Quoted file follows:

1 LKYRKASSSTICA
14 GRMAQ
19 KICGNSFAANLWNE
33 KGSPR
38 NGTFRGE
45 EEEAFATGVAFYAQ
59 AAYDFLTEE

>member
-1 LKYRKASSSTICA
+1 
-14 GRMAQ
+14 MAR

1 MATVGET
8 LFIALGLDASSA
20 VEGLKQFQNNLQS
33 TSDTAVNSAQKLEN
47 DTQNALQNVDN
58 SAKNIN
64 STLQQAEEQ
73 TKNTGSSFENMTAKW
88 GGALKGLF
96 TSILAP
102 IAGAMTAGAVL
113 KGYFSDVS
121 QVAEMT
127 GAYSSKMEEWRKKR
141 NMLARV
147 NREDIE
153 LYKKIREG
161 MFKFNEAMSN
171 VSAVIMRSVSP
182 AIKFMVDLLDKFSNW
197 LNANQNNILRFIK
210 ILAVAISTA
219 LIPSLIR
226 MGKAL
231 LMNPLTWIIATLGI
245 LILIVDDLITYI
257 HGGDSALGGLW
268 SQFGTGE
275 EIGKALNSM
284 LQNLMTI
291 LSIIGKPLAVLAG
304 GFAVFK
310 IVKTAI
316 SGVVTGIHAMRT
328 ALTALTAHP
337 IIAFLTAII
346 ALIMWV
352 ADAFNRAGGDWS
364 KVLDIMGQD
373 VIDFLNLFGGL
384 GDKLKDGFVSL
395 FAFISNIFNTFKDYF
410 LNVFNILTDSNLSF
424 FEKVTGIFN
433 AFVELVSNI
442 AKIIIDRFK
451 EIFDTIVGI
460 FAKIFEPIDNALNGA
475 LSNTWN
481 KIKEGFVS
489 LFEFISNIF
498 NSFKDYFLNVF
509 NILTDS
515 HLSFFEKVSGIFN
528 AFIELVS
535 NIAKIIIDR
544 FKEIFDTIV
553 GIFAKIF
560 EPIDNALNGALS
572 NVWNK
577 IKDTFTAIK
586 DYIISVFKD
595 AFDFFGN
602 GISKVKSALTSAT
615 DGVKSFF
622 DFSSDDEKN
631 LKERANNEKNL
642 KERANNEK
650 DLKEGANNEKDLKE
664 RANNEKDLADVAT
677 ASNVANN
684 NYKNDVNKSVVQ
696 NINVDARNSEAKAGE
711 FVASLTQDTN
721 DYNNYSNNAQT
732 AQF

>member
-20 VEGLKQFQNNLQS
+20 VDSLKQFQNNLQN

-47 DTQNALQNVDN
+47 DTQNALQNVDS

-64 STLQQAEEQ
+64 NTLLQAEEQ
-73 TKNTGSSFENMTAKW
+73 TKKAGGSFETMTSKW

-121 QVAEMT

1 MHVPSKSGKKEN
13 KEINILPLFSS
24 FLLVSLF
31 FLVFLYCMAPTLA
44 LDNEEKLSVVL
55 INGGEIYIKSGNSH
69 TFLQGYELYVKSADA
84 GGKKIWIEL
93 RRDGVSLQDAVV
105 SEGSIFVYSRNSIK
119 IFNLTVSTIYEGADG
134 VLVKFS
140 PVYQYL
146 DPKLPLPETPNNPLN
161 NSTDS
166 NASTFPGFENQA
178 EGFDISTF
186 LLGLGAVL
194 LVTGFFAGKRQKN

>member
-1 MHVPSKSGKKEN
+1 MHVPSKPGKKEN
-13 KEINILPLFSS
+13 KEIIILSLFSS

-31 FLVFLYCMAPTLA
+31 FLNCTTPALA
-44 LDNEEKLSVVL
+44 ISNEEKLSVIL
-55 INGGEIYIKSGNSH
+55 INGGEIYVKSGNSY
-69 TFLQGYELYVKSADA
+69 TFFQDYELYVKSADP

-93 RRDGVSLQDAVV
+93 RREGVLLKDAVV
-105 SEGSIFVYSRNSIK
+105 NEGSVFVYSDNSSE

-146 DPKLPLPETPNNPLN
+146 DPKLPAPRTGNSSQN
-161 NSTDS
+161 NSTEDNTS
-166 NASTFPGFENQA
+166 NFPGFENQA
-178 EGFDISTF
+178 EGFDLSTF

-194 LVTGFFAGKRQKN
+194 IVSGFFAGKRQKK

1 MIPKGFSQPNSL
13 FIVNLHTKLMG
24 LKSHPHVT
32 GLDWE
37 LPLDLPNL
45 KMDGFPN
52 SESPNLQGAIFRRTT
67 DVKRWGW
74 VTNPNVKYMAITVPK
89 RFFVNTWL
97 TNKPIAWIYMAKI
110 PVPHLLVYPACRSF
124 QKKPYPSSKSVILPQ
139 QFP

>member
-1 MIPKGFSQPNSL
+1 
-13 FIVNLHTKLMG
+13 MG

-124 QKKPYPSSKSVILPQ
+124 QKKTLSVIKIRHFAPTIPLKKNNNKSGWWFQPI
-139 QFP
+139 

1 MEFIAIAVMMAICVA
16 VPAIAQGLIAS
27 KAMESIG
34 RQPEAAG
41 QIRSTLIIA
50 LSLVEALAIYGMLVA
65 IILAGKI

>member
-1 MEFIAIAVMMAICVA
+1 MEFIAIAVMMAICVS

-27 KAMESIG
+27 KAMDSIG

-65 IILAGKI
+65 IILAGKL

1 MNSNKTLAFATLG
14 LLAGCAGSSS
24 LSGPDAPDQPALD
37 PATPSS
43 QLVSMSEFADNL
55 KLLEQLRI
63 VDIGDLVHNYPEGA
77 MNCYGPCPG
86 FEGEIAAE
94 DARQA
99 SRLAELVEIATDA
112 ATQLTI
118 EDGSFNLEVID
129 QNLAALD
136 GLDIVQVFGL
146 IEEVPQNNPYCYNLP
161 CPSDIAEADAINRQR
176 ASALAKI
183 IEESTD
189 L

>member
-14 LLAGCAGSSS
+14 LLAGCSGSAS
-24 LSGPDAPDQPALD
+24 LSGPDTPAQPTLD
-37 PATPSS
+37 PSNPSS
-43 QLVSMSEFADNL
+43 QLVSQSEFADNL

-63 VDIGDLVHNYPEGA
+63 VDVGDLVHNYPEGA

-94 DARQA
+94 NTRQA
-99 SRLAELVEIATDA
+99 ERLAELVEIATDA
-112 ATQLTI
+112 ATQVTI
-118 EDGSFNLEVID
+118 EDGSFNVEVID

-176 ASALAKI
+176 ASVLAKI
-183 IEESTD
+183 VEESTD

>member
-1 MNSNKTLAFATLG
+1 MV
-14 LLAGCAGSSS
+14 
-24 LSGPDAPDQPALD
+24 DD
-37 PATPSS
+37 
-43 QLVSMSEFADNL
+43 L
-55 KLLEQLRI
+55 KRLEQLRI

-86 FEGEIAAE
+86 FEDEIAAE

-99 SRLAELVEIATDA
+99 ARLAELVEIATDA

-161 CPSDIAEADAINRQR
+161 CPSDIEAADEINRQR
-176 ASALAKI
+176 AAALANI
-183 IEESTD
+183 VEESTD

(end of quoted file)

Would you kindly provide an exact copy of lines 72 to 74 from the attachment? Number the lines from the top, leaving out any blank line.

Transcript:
572 NVWNK
577 IKDTFTAIK
586 DYIISVFKD